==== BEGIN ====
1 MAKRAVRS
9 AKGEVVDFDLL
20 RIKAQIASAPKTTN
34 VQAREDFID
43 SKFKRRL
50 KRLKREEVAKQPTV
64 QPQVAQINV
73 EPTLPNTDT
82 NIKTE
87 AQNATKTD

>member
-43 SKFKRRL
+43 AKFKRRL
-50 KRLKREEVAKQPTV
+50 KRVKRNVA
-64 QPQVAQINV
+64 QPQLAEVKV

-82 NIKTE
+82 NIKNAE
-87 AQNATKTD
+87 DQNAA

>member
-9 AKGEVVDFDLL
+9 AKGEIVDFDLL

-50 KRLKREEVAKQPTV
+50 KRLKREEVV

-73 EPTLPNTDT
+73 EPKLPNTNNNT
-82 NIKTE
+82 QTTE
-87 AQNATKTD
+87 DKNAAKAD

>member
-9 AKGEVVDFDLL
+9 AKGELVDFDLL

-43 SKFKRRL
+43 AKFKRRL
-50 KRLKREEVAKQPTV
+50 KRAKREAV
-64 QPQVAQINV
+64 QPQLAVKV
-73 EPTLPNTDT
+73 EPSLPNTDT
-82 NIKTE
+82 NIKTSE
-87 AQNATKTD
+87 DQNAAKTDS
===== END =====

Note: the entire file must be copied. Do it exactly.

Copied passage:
1 MAKRAVRS
9 AKGEVVDFDLL
20 RIKAQIASAPKTTN
34 VQAREDFID
43 SKFKRRL
50 KRLKREEVAKQPTV
64 QPQVAQINV
73 EPTLPNTDT
82 NIKTE
87 AQNATKTD

>member
-43 SKFKRRL
+43 AKFKRRL
-50 KRLKREEVAKQPTV
+50 KRVKRNVA
-64 QPQVAQINV
+64 QPQLAEVKV

-82 NIKTE
+82 NIKNAE
-87 AQNATKTD
+87 DQNAA

>member
-9 AKGEVVDFDLL
+9 AKGEIVDFDLL

-50 KRLKREEVAKQPTV
+50 KRLKREEVV

-73 EPTLPNTDT
+73 EPKLPNTNNNT
-82 NIKTE
+82 QTTE
-87 AQNATKTD
+87 DKNAAKAD

>member
-9 AKGEVVDFDLL
+9 AKGELVDFDLL

-43 SKFKRRL
+43 AKFKRRL
-50 KRLKREEVAKQPTV
+50 KRAKREAV
-64 QPQVAQINV
+64 QPQLAVKV
-73 EPTLPNTDT
+73 EPSLPNTDT
-82 NIKTE
+82 NIKTSE
-87 AQNATKTD
+87 DQNAAKTDS